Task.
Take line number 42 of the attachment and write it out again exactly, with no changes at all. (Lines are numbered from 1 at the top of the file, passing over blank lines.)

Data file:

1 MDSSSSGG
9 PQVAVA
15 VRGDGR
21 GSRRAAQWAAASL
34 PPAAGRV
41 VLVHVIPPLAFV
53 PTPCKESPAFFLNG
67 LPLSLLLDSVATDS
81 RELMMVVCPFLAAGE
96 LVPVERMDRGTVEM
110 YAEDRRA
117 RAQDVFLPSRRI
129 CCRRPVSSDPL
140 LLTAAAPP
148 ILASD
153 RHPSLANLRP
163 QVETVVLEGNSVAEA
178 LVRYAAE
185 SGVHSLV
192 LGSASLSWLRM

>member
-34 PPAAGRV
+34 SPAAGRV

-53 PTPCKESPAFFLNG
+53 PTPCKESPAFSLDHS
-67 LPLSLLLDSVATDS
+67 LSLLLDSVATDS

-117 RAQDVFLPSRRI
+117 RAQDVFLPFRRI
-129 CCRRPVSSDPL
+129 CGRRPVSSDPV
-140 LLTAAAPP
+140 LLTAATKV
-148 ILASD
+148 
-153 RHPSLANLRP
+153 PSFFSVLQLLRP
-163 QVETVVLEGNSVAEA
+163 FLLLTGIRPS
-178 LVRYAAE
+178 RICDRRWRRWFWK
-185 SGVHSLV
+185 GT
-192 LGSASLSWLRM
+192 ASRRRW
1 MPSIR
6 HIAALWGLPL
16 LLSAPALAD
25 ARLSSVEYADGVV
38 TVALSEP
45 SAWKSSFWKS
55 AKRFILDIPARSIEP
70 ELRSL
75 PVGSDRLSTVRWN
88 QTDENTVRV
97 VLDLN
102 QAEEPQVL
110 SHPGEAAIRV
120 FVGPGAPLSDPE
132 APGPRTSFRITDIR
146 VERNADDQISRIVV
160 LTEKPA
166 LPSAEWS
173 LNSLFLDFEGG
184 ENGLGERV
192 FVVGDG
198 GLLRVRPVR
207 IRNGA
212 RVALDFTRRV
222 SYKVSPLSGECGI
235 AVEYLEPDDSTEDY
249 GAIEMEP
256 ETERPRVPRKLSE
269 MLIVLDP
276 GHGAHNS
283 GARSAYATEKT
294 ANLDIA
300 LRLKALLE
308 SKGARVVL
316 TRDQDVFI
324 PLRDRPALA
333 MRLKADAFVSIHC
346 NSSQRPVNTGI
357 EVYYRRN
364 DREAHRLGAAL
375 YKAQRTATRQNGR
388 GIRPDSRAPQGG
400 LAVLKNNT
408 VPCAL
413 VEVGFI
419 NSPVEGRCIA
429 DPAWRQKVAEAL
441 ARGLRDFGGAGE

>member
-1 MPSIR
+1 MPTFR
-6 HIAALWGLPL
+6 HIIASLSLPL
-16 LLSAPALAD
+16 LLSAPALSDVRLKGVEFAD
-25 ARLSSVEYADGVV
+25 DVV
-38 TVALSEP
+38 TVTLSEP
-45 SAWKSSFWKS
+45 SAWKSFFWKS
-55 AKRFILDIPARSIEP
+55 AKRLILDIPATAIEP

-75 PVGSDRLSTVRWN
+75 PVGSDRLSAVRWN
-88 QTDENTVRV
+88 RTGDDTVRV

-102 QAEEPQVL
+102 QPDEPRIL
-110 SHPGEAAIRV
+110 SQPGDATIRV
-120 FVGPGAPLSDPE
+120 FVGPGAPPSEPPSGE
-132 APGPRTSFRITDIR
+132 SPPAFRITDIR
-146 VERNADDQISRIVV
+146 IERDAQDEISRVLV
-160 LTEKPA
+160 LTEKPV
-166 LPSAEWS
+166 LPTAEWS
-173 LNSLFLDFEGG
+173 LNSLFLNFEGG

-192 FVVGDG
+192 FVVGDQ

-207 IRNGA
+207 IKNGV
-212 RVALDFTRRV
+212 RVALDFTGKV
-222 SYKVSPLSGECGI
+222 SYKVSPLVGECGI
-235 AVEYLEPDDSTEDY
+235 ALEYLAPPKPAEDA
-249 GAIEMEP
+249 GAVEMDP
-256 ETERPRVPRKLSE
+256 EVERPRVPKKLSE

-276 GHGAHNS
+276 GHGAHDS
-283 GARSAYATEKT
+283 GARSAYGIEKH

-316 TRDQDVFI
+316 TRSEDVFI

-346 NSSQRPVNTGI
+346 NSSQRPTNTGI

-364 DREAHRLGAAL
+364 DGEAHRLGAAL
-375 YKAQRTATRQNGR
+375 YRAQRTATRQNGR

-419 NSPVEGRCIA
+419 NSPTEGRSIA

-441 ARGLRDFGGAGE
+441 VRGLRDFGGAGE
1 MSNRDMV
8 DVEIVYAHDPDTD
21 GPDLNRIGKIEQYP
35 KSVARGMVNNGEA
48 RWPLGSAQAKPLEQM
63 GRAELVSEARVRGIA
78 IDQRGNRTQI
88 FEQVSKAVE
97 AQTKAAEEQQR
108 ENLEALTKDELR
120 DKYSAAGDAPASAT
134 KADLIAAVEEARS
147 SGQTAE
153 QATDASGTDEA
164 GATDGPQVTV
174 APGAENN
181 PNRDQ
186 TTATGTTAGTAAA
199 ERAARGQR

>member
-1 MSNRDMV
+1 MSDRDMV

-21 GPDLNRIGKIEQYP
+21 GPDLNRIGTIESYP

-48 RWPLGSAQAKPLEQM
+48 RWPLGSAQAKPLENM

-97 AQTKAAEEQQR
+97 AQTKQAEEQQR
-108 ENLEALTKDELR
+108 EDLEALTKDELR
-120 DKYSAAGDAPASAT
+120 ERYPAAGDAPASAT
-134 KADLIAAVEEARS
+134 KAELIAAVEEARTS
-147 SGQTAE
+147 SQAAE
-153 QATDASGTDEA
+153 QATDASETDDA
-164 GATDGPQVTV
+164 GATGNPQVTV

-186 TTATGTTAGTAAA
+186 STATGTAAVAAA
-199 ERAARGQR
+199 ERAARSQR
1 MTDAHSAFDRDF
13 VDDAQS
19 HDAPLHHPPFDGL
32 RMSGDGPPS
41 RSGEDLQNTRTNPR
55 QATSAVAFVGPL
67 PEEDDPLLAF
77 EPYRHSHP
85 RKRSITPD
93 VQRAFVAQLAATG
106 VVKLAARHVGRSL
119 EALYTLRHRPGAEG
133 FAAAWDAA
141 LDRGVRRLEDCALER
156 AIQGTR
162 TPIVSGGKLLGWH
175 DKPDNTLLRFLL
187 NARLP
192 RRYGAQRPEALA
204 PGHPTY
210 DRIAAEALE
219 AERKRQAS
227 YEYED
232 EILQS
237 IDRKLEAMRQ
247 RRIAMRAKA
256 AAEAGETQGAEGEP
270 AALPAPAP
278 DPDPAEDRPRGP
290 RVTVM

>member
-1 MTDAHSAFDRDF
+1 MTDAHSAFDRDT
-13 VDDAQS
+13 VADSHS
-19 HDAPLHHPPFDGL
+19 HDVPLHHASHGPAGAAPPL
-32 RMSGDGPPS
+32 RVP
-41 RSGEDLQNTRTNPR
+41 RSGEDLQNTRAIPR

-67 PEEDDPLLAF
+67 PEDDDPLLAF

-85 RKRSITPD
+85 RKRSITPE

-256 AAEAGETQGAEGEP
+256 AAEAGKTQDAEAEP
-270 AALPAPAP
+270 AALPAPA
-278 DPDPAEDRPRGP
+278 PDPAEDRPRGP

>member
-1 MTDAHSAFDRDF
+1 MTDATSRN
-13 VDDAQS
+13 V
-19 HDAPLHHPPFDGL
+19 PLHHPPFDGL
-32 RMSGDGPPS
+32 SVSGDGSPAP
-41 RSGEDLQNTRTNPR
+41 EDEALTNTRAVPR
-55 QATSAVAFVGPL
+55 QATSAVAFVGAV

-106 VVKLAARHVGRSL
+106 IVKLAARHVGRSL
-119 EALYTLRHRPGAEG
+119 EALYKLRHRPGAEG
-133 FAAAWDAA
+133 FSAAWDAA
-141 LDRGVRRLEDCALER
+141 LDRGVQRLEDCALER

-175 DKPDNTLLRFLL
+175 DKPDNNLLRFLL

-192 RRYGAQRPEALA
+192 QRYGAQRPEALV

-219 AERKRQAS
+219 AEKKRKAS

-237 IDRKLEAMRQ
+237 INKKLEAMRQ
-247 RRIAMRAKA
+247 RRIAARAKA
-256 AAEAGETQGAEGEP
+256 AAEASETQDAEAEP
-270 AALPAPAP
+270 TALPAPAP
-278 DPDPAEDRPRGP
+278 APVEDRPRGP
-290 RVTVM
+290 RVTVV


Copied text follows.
-185 SGVHSLV